While Baltimore’s tourism agency didn’t book as many future hotel room nights for conventions as it did last year, the city’s hotel occupancy and revenue per room increased over the past year.
Visit Baltimore booked 457,051 convention room nights for future years during fiscal 2011, about an 8 percent decline from fiscal 2010’s future room nights booked.
But Visit Baltimore officials said last week that those hotel rooms will create an economic impact of $365 million, an increase from the $315 million generated last fiscal year. The city’s tourism agency held its annual meeting Thursday.
The city’s occupancy rate for hotel rooms is also up, at 62.2 percent during the first three months of the year, compared to 59.2 percent during the corresponding period of 2010, according to Smith Travel Research of Hendersonville, Tenn.
Baltimore is also seeing more tax revenue from hotel rooms, bolstered by a 2 percentage point increase in the room tax that was passed by city officials last year. According to the Baltimore City Department of Finance, the city got $5.7 million in room taxes in the first quarter of 2011, compared to $4.2 million during the first quarter of 2010.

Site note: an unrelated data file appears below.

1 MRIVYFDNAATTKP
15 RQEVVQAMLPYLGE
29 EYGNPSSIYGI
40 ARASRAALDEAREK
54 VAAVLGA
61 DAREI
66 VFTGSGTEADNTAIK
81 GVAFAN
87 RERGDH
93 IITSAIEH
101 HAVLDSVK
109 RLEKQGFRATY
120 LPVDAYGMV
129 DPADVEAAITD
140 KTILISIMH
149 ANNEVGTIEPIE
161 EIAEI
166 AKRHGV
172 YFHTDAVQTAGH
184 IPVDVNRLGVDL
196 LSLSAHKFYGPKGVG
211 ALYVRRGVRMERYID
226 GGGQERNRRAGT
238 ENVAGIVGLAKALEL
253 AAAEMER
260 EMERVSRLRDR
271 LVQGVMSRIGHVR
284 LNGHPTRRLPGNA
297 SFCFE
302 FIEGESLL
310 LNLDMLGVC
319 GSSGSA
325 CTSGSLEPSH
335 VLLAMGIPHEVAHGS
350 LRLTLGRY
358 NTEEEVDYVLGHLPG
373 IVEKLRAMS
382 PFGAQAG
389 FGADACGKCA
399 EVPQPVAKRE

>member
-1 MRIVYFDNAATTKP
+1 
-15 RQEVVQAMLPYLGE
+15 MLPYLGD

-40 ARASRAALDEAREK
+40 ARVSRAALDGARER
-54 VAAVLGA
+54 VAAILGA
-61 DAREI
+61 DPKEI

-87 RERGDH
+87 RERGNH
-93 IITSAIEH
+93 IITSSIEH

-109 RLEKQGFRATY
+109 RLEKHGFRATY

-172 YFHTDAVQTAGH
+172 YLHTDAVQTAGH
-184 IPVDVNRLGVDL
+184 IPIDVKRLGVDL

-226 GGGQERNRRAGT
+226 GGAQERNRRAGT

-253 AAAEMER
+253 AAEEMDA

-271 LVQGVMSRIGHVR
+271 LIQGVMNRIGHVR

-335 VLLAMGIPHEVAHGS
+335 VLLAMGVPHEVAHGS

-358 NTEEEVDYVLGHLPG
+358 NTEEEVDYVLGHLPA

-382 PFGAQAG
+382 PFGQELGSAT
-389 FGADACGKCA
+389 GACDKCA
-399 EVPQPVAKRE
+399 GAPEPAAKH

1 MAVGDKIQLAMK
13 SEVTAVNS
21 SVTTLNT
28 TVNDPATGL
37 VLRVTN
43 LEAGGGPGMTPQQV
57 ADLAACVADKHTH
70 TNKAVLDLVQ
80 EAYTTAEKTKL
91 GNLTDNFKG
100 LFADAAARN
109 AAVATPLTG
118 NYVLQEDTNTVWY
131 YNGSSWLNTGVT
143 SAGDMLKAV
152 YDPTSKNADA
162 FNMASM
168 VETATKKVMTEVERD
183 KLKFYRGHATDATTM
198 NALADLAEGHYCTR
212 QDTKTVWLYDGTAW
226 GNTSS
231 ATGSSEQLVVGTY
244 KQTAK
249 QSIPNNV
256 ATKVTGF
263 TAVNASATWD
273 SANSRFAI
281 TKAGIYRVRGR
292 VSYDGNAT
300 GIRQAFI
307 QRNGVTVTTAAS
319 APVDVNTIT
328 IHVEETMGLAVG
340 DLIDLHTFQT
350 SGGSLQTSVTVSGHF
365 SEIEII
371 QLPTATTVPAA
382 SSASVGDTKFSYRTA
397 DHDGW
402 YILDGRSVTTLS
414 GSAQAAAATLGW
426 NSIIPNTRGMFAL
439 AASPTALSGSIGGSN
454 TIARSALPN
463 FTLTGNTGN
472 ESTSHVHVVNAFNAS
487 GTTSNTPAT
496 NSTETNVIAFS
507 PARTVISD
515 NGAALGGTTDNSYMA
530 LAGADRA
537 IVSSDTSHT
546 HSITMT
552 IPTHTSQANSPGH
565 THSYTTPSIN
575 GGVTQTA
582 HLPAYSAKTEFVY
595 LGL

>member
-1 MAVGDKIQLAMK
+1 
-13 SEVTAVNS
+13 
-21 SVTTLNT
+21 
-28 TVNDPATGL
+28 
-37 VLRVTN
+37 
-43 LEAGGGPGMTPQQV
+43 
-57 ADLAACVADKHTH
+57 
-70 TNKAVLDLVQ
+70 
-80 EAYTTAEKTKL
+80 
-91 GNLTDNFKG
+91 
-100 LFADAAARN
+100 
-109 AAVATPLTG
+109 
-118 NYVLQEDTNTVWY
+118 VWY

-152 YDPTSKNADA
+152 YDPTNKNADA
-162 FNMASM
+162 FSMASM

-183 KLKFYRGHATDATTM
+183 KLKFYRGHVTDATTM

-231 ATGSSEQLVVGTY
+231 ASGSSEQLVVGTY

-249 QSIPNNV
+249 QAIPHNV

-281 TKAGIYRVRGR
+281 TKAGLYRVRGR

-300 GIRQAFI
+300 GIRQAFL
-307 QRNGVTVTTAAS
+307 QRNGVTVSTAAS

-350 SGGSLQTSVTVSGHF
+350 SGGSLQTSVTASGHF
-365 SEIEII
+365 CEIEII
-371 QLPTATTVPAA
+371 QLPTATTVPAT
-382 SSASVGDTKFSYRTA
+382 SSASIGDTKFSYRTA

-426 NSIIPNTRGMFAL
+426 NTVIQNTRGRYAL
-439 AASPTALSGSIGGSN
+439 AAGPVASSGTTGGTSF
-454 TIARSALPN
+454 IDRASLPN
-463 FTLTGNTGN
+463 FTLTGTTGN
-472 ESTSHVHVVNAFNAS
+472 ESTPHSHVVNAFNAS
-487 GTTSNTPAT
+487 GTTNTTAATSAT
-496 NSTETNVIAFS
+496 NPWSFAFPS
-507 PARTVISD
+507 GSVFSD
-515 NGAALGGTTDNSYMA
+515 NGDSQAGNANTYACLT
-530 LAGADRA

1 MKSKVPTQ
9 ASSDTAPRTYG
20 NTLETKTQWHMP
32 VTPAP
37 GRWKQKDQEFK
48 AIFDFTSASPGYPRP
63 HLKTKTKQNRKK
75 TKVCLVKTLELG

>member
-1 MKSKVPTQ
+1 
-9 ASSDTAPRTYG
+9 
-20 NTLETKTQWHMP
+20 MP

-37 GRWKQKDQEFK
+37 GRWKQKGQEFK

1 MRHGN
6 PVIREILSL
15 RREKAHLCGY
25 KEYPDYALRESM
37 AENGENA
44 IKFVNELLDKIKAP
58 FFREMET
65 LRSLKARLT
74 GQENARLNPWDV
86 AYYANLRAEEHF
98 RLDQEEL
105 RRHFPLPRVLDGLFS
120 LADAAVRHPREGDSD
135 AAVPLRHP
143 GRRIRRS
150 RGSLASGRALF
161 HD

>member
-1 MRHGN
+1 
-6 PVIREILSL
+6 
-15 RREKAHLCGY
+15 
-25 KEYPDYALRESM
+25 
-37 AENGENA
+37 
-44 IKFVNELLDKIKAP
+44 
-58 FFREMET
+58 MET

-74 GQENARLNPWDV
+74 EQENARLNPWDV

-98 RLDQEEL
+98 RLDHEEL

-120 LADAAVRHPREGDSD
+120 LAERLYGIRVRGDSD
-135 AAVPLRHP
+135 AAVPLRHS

And overall, tourism increased in 2010. Baltimore welcomed 21.3 million visitors last year, compared to 20.4 million in 2009. Spending in 2010 was also up from $4.1 billion in 2009 to $4.4 billion in 2010, according to figures released by Longwoods International in New York and Tourism Economics Inc. in Wayne, Pa.
Visit Baltimore CEO Thomas J. Noonan reviewed during the meeting some of the events and initiatives in fiscal 2012 that will help boost “tourism recovery.”
This summer, the city hosted conferences like the Americas Meetings & Events Exhibitions put on by Americas Incentive Business Travel & Meetings, and the U.S. Conference of Mayors, which combined drew more than 6,000 visitors and $5.5 million in direct spending, he said.
The meetings were key for Baltimore, officials have said, because both were opportunities to showcase the city’s tourism offerings and hopefully draw more convention business in the future.
Looking ahead, September’s Baltimore Grand Prix is expected to draw 100,000 visitors and generate about $11 million in tax revenue, city officials said. And the national launch of the three-year commemoration of the bicentennial of the War of 1812 is also underway and is expected to put the city further into the spotlight next year and in 2013.